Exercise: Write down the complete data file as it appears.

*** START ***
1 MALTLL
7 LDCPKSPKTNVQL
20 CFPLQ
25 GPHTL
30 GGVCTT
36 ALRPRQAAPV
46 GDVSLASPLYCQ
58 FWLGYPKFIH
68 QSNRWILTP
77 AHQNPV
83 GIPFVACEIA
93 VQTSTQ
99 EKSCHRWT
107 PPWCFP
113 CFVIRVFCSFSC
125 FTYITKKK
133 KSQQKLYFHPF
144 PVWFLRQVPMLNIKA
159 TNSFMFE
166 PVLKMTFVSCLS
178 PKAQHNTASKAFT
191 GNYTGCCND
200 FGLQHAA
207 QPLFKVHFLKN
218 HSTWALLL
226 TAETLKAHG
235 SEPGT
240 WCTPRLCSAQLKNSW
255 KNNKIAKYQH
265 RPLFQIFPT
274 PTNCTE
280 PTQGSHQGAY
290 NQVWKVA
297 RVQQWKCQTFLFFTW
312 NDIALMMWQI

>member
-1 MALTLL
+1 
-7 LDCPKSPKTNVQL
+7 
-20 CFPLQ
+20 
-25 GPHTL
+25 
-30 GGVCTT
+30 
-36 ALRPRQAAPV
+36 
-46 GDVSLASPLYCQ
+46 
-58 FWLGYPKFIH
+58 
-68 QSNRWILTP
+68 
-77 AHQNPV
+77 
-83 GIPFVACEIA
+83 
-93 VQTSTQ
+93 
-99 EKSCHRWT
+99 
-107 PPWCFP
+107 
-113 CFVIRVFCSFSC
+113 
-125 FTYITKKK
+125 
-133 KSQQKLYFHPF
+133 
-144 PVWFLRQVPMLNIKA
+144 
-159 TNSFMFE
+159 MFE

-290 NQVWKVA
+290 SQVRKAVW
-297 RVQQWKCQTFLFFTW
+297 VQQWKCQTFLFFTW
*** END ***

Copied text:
1 MALTLL
7 LDCPKSPKTNVQL
20 CFPLQ
25 GPHTL
30 GGVCTT
36 ALRPRQAAPV
46 GDVSLASPLYCQ
58 FWLGYPKFIH
68 QSNRWILTP
77 AHQNPV
83 GIPFVACEIA
93 VQTSTQ
99 EKSCHRWT
107 PPWCFP
113 CFVIRVFCSFSC
125 FTYITKKK
133 KSQQKLYFHPF
144 PVWFLRQVPMLNIKA
159 TNSFMFE
166 PVLKMTFVSCLS
178 PKAQHNTASKAFT
191 GNYTGCCND
200 FGLQHAA
207 QPLFKVHFLKN
218 HSTWALLL
226 TAETLKAHG
235 SEPGT
240 WCTPRLCSAQLKNSW
255 KNNKIAKYQH
265 RPLFQIFPT
274 PTNCTE
280 PTQGSHQGAY
290 NQVWKVA
297 RVQQWKCQTFLFFTW
312 NDIALMMWQI

>member
-1 MALTLL
+1 
-7 LDCPKSPKTNVQL
+7 
-20 CFPLQ
+20 
-25 GPHTL
+25 
-30 GGVCTT
+30 
-36 ALRPRQAAPV
+36 
-46 GDVSLASPLYCQ
+46 
-58 FWLGYPKFIH
+58 
-68 QSNRWILTP
+68 
-77 AHQNPV
+77 
-83 GIPFVACEIA
+83 
-93 VQTSTQ
+93 
-99 EKSCHRWT
+99 
-107 PPWCFP
+107 
-113 CFVIRVFCSFSC
+113 
-125 FTYITKKK
+125 
-133 KSQQKLYFHPF
+133 
-144 PVWFLRQVPMLNIKA
+144 
-159 TNSFMFE
+159 MFE

-290 NQVWKVA
+290 SQVRKAVW
-297 RVQQWKCQTFLFFTW
+297 VQQWKCQTFLFFTW